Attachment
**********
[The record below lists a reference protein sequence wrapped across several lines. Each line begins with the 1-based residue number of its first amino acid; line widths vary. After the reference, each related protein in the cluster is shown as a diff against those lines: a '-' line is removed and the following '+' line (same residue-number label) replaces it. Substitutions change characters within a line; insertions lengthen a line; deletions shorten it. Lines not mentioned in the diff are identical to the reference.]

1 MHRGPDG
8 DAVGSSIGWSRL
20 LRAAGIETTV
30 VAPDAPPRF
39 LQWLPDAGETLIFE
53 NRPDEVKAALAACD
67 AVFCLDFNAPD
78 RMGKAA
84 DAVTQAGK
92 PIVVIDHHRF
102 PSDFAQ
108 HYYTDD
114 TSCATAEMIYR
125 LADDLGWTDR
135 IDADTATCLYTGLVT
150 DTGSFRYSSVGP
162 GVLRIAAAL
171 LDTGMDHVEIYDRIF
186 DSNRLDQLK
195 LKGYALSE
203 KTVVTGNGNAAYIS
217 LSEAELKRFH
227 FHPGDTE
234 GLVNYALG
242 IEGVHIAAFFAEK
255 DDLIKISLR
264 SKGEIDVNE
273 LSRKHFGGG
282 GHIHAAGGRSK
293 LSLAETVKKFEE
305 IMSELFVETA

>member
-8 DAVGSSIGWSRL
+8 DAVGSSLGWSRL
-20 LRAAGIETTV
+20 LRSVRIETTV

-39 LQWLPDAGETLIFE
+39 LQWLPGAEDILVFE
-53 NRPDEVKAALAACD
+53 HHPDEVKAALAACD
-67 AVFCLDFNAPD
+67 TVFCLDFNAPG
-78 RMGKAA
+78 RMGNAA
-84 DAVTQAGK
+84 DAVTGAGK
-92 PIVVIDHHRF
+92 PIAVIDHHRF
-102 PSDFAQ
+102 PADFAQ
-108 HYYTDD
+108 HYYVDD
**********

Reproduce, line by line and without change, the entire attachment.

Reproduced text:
[The record below lists a reference protein sequence wrapped across several lines. Each line begins with the 1-based residue number of its first amino acid; line widths vary. After the reference, each related protein in the cluster is shown as a diff against those lines: a '-' line is removed and the following '+' line (same residue-number label) replaces it. Substitutions change characters within a line; insertions lengthen a line; deletions shorten it. Lines not mentioned in the diff are identical to the reference.]

1 MHRGPDG
8 DAVGSSIGWSRL
20 LRAAGIETTV
30 VAPDAPPRF
39 LQWLPDAGETLIFE
53 NRPDEVKAALAACD
67 AVFCLDFNAPD
78 RMGKAA
84 DAVTQAGK
92 PIVVIDHHRF
102 PSDFAQ
108 HYYTDD
114 TSCATAEMIYR
125 LADDLGWTDR
135 IDADTATCLYTGLVT
150 DTGSFRYSSVGP
162 GVLRIAAAL
171 LDTGMDHVEIYDRIF
186 DSNRLDQLK
195 LKGYALSE
203 KTVVTGNGNAAYIS
217 LSEAELKRFH
227 FHPGDTE
234 GLVNYALG
242 IEGVHIAAFFAEK
255 DDLIKISLR
264 SKGEIDVNE
273 LSRKHFGGG
282 GHIHAAGGRSK
293 LSLAETVKKFEE
305 IMSELFVETA

>member
-8 DAVGSSIGWSRL
+8 DAVGSSLGWSRL
-20 LRAAGIETTV
+20 LRSVRIETTV

-39 LQWLPDAGETLIFE
+39 LQWLPGAEDILVFE
-53 NRPDEVKAALAACD
+53 HHPDEVKAALAACD
-67 AVFCLDFNAPD
+67 TVFCLDFNAPG
-78 RMGKAA
+78 RMGNAA
-84 DAVTQAGK
+84 DAVTGAGK
-92 PIVVIDHHRF
+92 PIAVIDHHRF
-102 PSDFAQ
+102 PADFAQ
-108 HYYTDD
+108 HYYVDD